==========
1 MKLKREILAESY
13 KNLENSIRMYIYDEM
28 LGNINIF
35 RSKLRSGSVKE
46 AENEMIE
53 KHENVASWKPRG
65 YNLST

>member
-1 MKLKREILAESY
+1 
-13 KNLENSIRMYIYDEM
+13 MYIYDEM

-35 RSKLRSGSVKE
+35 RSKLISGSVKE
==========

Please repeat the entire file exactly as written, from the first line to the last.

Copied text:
1 MKLKREILAESY
13 KNLENSIRMYIYDEM
28 LGNINIF
35 RSKLRSGSVKE
46 AENEMIE
53 KHENVASWKPRG
65 YNLST

>member
-1 MKLKREILAESY
+1 
-13 KNLENSIRMYIYDEM
+13 MYIYDEM

-35 RSKLRSGSVKE
+35 RSKLISGSVKE